Is your green thumb starting to itch? Here are a few herbs that are easy to begin growing indoors, even with low levels of light. These can add a fresh taste to many dishes and are a fun, creative way to continue growing year-round!
Growing plants is a beloved fun pastime for many: watching their foliage and color change each day; smelling the different sweet fragrances they can emit. Many houseplants exude extra oxygen, and are said to promote purified air.
The following are some herbs that can be cultivated indoors. Not only are some of these attractive to look at, but they can be used for so many household uses. From cooking to cleaning, these easy-to-grow plants can be started in winter and enjoyed by you and your family for many seasons to come!
While rosemary thrives in settings with bright light, it can be grown indoors with some special considerations. Rosemary can be started from plants begun in a nursery or from seedlings. It is typically much easier to continue growing a plant that a nursery or grower has already started. But this choice is left up to you. Rosemary is also known to grow at a relatively slow rate when compared to other plants and herbs, so seeing results from seeds may take a while longer. If you already have a rosemary plant, another one may also be harvested from a cutting.
When growing rosemary, it is advised to not over-water it, as rosemary is known to be easily susceptible to drowning. Water this plant every once and a while, ensuring that it does not accumulate, and can easily drain.
French Lavender is considered the best variety to propagate indoors. When planting anything, it is typically best to choose a decent medium-sized pot that has holes for water drainage. Otherwise the water can accumulate at the base of your plant and cause rot, or even drowning. Lavender should be placed in a window that receives the most sun possible. Growing lights or other fixtures may also be implemented to supplement your lavender plant’s quantity of light.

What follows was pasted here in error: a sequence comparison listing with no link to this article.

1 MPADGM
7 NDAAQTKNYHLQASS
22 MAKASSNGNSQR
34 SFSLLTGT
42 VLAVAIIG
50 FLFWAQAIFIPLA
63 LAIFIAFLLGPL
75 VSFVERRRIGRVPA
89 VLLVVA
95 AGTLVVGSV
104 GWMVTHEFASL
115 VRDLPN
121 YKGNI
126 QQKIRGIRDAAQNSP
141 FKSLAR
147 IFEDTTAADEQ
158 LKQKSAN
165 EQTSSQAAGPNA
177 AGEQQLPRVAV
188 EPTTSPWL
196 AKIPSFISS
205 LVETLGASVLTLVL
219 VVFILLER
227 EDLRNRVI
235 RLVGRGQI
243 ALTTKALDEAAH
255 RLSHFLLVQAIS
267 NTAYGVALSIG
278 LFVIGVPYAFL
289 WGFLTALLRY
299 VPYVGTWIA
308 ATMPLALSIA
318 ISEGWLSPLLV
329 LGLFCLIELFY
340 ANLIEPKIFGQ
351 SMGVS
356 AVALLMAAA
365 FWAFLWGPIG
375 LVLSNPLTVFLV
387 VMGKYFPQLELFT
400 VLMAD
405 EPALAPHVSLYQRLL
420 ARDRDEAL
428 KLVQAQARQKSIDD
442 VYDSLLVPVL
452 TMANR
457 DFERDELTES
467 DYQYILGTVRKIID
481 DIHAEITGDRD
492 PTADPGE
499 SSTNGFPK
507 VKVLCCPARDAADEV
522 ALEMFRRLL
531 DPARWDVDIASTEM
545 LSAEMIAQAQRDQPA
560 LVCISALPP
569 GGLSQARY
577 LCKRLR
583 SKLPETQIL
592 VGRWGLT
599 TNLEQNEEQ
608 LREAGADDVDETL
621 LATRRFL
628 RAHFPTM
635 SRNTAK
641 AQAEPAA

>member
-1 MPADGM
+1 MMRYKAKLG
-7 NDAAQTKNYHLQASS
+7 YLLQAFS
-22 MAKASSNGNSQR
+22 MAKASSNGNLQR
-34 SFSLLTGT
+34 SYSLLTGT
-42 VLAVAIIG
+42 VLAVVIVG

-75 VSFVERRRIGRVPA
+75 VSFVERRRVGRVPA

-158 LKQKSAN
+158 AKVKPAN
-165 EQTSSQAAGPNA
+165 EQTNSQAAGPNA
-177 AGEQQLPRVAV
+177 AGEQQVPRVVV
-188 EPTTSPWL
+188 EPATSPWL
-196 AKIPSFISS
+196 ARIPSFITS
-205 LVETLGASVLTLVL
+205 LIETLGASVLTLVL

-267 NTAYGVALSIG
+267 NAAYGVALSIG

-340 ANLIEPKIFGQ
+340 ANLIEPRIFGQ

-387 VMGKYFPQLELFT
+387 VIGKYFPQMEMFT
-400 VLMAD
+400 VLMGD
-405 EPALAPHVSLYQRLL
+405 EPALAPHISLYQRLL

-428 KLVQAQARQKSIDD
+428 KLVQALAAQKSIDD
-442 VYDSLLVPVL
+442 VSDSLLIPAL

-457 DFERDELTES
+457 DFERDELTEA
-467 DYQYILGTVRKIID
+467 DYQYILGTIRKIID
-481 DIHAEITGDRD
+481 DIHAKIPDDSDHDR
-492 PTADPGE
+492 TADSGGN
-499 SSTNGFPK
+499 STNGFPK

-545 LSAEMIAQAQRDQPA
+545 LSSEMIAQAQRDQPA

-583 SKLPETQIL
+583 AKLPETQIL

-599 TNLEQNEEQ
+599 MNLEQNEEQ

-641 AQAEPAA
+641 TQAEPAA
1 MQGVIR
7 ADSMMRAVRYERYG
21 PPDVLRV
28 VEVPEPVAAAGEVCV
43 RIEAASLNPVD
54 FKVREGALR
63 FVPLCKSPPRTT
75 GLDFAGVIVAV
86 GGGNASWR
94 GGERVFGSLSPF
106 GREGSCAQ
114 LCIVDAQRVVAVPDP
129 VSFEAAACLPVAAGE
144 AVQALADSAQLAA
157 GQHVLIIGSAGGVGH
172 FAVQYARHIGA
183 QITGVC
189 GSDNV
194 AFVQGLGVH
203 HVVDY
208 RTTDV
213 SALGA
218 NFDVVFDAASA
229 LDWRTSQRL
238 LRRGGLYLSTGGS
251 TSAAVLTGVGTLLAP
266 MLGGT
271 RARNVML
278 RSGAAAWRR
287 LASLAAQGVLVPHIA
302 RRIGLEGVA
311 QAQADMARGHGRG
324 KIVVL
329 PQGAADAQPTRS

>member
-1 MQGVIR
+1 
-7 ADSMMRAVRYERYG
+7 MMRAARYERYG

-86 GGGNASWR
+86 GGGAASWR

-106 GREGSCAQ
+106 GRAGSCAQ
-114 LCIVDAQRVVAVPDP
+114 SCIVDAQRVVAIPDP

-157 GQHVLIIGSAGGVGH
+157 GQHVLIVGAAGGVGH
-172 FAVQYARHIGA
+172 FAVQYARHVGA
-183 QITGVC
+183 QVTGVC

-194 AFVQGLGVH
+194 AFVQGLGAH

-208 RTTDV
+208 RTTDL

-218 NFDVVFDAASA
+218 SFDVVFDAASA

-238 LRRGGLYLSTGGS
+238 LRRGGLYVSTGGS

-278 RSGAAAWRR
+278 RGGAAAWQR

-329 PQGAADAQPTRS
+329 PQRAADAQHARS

After you have your plant in place, Everything Lavender suggests: “…give it a drink regularly allowing the top inch or so of soil to dry out. Remember to rotate the pot every few days to allow sunlight to reach all the leaves and to aid in even growth. You don’t want a lopsided plant!”
According to Everything Lavender, in order for a lavender plant to successfully bloom and flourish, it may need to spend some time outdoors. In order to do this, it should be exposed to sunlight in building increments so that it is not burned or over-dried by the sudden exposure to natural sunlight.
During the springtime, when snow is first beginning to melt, take your lavender plant outside for a few hours during the morning, slowly allowing it to spend more time each day outside. Do not let your plant get too cold, or too much sunlight, as this can burn or blacken it.
March is the perfect time to begin germinating your lavender!
Lavender can be started from seeds or already growing at your local farmer’s market or nursery.
Different varieties of thyme are available, but Silver thyme is said to blossom with light purple to pink blossoms during the summertime, making it a particularly attractive choice of herb. According to Fine Gardening, silver thyme can be harvested any time of the year and in ‘mild climates.’
Thyme may be grown from seedlings, cuttings of leaf-tips, or from a propagated nursery plant. Many times thyme will only need to be re-potted one time as it matures, from a small 4 inch pot to something double that size or larger. Thyme enjoys plenty of sunlight and should be placed in a windowsill with plenty of sun exposure.